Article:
30:41.  “And it came to pass whensoever the stronger cattle did conceive, that Jacob laid the rods before the eyes of the cattle in the gutters, that they might conceive among the rods.”

Not only did Jacob attempt, by his own efforts, to increase the numbers of his own flocks and herds, he attempted also to produce animals of better quality.  This may continue to point to the truth that spiritual strength is another result of separation from evil.

30:42.  “But when the cattle were feeble, he put them not in; so the feebler were Laban’s, and the stronger Jacob’s.”

It shouldn’t be forgotten that all of these things practiced by Jacob were known and practiced by most, if not all, the people of that day.  Laban therefore, was probably using exactly the same methods, but the fact that it was Jacob’s flocks alone that were increased, tells us that means, without the power of God’s Spirit, are useless.  While God may be pleased sometimes to use means, He doesn’t need them any more than He needs our help.  With God it is as He Himself has declared, “Not by might, nor by power, but by My Spirit, saith the Lord of Hosts” (Zech 4:6).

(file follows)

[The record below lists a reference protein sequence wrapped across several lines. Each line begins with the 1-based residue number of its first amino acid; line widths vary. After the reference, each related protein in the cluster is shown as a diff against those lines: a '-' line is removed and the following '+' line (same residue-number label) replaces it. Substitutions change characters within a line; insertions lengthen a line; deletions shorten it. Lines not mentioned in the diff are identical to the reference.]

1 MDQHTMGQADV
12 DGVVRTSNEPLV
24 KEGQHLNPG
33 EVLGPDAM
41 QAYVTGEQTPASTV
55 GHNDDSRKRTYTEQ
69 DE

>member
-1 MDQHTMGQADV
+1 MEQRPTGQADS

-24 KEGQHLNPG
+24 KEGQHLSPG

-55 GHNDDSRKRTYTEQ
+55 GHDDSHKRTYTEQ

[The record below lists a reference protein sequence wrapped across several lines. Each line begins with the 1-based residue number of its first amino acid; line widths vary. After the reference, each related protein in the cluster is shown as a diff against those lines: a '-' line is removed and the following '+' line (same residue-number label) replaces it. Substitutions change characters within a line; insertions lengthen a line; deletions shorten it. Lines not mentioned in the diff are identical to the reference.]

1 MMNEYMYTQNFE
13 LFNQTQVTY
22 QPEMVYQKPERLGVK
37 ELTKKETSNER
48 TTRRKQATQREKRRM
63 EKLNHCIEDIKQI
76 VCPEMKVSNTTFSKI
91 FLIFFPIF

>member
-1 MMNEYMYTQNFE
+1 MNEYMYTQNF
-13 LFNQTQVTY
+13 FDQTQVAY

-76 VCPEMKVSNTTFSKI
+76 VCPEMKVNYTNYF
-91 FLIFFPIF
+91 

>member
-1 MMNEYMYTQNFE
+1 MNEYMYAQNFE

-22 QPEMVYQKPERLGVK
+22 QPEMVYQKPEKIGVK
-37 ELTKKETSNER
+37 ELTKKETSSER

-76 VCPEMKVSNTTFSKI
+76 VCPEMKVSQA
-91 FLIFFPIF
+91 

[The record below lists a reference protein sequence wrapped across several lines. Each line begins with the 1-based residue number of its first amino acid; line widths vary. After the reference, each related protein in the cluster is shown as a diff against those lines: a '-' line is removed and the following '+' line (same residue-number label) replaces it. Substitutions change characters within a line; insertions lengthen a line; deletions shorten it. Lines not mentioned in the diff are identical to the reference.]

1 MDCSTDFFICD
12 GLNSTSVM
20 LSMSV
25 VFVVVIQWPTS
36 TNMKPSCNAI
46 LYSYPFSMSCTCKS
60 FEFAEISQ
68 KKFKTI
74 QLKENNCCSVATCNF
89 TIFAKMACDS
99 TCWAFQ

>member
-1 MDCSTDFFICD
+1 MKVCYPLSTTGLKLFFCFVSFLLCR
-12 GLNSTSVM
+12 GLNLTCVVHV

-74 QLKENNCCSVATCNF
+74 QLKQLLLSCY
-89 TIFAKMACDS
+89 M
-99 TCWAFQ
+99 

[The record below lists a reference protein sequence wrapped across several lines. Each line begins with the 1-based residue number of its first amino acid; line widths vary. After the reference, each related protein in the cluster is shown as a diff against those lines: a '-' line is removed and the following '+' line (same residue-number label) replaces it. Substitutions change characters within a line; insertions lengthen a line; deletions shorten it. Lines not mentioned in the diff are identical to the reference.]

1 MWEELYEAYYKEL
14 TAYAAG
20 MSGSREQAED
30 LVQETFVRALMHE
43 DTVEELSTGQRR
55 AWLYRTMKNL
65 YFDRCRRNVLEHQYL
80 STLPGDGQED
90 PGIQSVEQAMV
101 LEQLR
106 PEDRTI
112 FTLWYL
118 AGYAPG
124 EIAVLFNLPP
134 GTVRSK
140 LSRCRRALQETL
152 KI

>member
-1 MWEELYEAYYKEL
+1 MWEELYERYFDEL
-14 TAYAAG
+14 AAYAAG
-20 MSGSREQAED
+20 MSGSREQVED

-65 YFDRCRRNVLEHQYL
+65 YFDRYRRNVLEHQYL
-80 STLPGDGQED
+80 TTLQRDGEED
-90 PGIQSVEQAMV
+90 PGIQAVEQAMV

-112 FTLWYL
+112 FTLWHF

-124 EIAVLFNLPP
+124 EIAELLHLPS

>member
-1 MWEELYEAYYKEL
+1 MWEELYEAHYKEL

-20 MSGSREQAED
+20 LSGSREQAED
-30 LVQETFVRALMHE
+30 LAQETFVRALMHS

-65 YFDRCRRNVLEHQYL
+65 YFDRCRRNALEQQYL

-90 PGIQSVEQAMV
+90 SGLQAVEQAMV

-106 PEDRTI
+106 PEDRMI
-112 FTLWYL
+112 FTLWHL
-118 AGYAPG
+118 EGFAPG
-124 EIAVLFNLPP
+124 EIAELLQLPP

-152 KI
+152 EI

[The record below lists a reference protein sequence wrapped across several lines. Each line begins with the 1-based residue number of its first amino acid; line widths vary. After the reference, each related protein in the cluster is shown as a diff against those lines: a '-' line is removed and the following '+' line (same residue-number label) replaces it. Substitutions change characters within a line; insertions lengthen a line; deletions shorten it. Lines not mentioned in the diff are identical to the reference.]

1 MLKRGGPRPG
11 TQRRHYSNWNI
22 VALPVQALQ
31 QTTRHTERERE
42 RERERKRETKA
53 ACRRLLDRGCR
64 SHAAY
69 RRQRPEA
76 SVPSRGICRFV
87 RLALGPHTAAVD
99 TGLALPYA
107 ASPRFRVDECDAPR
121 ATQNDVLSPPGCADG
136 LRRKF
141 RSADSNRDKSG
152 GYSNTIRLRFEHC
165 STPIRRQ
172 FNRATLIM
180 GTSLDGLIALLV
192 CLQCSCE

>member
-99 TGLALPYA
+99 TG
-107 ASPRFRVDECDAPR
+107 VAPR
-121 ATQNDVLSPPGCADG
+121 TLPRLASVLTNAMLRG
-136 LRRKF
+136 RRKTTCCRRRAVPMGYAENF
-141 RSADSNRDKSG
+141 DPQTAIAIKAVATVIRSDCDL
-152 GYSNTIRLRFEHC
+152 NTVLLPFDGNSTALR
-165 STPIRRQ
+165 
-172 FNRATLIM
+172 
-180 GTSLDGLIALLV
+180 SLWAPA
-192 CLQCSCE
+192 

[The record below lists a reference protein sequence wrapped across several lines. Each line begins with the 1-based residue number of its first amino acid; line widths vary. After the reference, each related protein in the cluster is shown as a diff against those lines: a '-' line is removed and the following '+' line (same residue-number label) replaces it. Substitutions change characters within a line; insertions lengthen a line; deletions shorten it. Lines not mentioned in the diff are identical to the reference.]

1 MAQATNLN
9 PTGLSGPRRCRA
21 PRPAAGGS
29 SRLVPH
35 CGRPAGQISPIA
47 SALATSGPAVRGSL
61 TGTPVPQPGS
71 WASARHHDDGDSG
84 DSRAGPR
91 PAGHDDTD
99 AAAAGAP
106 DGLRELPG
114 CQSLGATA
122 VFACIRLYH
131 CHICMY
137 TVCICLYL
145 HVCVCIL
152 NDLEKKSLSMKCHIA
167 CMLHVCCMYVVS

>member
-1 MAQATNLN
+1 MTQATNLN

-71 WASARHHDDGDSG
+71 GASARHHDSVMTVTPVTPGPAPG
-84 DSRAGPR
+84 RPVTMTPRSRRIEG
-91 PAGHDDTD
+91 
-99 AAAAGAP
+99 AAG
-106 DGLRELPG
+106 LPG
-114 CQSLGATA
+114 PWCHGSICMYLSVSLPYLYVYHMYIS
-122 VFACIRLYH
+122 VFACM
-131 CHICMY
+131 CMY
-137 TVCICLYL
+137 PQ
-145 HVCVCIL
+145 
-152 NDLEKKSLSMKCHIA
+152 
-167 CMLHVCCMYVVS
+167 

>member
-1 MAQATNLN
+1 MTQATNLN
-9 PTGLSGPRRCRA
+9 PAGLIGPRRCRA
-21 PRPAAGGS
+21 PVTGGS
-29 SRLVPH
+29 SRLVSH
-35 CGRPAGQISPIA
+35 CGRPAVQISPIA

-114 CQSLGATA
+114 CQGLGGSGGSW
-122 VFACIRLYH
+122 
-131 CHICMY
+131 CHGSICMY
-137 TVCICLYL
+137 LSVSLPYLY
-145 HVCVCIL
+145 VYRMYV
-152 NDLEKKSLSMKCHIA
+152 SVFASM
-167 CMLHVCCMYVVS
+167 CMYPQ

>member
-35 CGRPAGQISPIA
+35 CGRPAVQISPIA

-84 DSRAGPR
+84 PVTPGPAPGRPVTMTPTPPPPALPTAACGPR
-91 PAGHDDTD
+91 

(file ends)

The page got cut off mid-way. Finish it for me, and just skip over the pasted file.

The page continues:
We would save ourselves many an anxious hour if we kept that constantly before us.  And we would be delivered from the pride of self-importance if we remembered that while God may deign to use us, it is not because He needs us, for we can do nothing apart from the power of the Holy Spirit.

30:43.  “And the man increased exceedingly, and had much cattle, and maidservants, and menservants and camels, and asses.”